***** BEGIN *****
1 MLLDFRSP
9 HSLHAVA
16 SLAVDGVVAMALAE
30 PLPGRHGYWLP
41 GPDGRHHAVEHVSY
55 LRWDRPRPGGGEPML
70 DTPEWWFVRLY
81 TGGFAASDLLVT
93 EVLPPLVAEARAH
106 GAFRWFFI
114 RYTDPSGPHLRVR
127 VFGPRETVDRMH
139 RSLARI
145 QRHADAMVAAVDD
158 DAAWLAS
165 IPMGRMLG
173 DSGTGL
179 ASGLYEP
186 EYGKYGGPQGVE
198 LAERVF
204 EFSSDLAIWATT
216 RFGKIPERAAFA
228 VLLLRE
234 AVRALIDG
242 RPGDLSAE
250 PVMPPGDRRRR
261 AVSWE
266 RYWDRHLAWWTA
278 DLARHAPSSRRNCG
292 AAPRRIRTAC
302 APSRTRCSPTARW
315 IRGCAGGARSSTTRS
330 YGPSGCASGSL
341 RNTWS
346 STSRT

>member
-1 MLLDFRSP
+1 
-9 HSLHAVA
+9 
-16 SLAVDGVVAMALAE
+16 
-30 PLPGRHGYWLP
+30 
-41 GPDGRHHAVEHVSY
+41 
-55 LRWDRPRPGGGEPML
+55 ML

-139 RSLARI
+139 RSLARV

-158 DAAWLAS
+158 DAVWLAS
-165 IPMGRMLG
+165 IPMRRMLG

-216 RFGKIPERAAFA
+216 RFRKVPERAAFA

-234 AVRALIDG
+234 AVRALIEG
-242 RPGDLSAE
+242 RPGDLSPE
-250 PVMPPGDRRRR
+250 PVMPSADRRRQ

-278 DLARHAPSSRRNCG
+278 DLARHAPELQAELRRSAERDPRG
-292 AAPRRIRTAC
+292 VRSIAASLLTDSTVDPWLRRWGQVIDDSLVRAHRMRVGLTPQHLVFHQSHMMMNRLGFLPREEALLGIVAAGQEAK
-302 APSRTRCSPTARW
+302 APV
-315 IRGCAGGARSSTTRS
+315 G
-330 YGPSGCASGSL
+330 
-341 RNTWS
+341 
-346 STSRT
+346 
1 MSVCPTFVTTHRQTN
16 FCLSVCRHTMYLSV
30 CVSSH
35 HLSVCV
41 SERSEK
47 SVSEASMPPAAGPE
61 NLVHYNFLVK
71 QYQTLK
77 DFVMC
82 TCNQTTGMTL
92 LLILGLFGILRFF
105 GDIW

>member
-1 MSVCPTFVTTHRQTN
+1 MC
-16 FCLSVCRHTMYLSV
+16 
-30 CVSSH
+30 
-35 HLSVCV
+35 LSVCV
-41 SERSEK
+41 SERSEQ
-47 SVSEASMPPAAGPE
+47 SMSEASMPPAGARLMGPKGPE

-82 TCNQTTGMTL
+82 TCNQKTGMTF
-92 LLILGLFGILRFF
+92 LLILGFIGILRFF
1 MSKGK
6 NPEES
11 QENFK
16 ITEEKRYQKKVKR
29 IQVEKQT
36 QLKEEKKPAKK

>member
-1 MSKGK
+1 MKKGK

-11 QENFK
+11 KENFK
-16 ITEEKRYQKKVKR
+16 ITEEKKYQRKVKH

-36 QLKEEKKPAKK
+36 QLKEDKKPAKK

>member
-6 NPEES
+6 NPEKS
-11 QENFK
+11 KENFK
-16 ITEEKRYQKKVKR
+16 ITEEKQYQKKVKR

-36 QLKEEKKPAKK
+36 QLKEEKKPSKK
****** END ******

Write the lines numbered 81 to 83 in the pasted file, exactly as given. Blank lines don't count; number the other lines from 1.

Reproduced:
41 SERSEK
47 SVSEASMPPAAGPE
61 NLVHYNFLVK